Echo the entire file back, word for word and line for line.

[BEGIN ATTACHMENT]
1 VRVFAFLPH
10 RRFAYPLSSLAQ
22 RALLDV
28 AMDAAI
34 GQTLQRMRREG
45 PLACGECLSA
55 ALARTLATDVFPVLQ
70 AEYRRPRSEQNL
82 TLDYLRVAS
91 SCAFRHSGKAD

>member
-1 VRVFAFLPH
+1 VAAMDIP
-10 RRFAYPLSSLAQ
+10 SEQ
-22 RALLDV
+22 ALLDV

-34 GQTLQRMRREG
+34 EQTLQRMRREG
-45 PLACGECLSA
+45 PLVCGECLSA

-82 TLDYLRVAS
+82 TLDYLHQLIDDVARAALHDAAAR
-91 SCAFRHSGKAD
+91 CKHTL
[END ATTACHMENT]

1 VRVFAFLPH
10 RRFAYPLSSLAQ
22 RALLDV
28 AMDAAI
34 GQTLQRMRREG
45 PLACGECLSA
55 ALARTLATDVFPVLQ
70 AEYRRPRSEQNL
82 TLDYLRVAS
91 SCAFRHSGKAD

>member
-1 VRVFAFLPH
+1 VAAMDIP
-10 RRFAYPLSSLAQ
+10 SEQ
-22 RALLDV
+22 ALLDV

-34 GQTLQRMRREG
+34 EQTLQRMRREG
-45 PLACGECLSA
+45 PLVCGECLSA

-82 TLDYLRVAS
+82 TLDYLHQLIDDVARAALHDAAAR
-91 SCAFRHSGKAD
+91 CKHTL